The Alabama Legislature adjourned before the House took up the resolution, and while it might be a long shot for it to come up in a special session, neither side is backing down.

“Now that people know who Edmund Pettus was, think of the confusion our children will experience when they see the name Edmund Pettus on this famous bridge. … When we know better, we must do better,” Sanders wrote in an op-ed for

Nothing doing, Sewell said. “It’s not like we’re naming the bridge today after a Confederate general,” she said. “No one thinks about the name of the bridge, only what it symbolizes.” Extolling the marchers who clashed with police and later went on to Montgomery, she said, “They transformed this bridge with their blood.”

One of those marchers is now a colleague of Sewell’s, Rep. John Lewis, D-Ga. The two made their own contribution to on the topic.

“Renaming the bridge will never erase its history. Instead of hiding our history behind a new name we must embrace it — the good and the bad. The historical context of the Edmund Pettus Bridge makes the events of 1965 even more profound. The irony is that a bridge named after a man who inflamed racial hatred is now known worldwide as a symbol of equality and justice. It is biblical — what was meant for evil, God uses for good,” Sewell and Lewis wrote.

Lewis, injured in the Bloody Sunday march, has urged the bridge's name to remain. (Bill Clark/CQ Roll Call File Photo)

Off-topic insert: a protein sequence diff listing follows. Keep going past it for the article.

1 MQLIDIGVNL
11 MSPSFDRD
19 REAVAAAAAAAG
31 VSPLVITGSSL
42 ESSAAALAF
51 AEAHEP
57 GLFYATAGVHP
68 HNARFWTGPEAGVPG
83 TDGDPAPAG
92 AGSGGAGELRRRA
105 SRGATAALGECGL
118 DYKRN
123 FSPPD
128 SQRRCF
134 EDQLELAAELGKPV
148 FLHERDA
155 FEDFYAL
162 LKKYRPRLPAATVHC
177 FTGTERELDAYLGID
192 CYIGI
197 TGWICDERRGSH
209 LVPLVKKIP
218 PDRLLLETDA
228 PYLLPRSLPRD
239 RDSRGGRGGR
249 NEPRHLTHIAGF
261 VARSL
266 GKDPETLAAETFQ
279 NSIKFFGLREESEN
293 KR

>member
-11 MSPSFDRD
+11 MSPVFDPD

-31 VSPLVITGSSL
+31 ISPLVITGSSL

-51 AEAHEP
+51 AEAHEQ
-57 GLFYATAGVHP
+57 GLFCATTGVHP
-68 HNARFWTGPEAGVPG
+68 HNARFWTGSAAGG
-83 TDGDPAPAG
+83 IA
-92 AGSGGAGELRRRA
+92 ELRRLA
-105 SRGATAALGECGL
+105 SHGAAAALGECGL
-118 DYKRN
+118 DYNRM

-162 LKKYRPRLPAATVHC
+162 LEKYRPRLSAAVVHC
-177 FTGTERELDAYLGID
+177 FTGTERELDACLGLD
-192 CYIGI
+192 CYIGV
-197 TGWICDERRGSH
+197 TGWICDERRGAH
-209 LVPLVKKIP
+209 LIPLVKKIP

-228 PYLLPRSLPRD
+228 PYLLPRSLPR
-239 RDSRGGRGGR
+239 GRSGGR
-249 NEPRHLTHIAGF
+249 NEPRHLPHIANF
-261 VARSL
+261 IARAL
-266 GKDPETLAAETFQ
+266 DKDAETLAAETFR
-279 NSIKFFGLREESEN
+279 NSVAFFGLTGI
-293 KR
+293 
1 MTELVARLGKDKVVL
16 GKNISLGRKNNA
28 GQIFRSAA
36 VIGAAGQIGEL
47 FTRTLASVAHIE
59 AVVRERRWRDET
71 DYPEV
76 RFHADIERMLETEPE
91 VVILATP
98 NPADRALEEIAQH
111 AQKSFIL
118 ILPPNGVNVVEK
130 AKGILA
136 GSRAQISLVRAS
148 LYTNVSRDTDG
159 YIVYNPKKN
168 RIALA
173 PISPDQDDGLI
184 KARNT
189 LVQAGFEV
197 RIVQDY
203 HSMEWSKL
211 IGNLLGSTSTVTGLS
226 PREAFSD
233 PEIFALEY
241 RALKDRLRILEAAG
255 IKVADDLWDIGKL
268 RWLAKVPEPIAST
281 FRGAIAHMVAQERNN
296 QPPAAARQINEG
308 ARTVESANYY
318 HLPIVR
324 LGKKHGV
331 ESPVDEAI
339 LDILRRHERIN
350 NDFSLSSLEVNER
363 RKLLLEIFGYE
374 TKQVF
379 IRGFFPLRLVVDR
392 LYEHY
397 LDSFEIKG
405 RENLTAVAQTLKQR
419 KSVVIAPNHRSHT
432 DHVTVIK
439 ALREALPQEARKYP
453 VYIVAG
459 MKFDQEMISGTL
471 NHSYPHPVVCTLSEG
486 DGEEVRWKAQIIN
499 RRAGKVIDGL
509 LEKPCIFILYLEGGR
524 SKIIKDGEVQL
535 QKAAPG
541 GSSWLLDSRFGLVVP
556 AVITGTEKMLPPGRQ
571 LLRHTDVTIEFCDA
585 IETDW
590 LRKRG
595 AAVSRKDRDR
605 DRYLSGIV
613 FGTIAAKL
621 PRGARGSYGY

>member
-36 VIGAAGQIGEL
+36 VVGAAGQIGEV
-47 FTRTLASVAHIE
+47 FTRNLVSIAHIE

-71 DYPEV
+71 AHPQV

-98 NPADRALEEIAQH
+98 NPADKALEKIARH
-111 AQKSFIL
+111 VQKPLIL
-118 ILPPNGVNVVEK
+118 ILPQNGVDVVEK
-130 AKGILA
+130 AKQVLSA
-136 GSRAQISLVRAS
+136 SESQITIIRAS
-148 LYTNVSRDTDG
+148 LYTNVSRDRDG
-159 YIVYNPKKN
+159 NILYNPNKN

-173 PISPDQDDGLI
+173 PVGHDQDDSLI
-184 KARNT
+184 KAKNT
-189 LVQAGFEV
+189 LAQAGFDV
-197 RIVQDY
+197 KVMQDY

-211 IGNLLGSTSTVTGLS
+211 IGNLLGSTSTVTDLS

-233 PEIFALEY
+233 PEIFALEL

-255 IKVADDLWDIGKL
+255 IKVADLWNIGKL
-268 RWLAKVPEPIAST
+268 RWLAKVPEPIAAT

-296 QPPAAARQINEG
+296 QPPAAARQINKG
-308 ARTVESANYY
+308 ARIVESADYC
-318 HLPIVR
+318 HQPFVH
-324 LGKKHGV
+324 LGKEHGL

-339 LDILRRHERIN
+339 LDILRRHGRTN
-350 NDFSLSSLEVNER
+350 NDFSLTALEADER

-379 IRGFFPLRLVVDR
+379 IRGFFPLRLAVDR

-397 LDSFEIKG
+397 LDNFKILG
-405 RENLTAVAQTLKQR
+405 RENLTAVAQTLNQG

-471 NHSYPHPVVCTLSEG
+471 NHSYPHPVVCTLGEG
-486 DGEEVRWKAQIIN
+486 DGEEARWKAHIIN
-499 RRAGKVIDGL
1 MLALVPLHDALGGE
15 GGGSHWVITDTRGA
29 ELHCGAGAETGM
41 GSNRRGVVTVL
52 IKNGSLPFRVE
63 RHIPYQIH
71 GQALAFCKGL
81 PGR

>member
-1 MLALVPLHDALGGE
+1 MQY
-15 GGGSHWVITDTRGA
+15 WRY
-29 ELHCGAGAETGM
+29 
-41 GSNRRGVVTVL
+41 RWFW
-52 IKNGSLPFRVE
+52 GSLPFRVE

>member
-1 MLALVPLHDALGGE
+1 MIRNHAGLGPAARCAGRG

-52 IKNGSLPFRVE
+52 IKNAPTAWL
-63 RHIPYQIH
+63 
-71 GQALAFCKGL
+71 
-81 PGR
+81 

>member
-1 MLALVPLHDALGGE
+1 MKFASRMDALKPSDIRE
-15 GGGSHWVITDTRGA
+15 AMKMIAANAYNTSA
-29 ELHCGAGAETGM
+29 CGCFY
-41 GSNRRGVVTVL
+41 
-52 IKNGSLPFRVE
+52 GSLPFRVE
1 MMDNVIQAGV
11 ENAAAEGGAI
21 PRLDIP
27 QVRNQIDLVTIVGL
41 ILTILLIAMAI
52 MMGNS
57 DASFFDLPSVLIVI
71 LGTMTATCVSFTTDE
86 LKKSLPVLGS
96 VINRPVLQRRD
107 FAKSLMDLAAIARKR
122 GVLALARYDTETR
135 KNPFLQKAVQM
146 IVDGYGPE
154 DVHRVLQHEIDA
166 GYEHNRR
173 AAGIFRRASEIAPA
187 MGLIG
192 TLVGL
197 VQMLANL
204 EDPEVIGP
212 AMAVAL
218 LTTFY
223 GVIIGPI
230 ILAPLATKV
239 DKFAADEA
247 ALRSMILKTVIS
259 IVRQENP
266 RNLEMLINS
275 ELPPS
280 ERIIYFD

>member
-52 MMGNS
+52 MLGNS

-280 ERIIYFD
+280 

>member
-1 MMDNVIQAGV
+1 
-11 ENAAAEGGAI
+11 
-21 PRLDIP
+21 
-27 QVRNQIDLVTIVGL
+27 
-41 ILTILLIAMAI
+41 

Lewis, who suffered a fractured skull during the Bloody Sunday clash, has urged the bridge’s name to remain. (Bill Clark/CQ Roll Call File Photo)

Addressing the bridge might not top Bentley’s list of priorities. He vetoed legislators’ spending plan, leaving him and the GOP-dominated Legislature at an impasse over a budget and setting up a need for a special session.

Bentley would set the agenda for such a session. Given the ongoing and contentious debate over taxes, with the governor arguing strongly for more revenue for state operations, the bridge hasn’t come up much.

After news broke of his order to remove the Confederate flags, Bentley told, “This is the right thing to do. We are facing some major issues in this state regarding the budget and other matters that we need to deal with. This had the potential to become a major distraction as we go forward. I have taxes to raise, we have work to do. And it was my decision that the flag needed to come down.”

Asked by CQ Roll Call to elaborate on the governor’s intentions about the special session, his office did not respond.

Sewell thinks the issue over the bridge is, well, under the bridge. “I don’t expect the Alabama Legislature to take this up,” she said. “Those of us from Selma understand how complicated the history is here.”

Complicated, yes. Going away soon? That’s not so clear, either.


Selma Congresswoman Opposed to Renaming Edmund Pettus Bridge

Confederate Flag Debate Comes to the Hill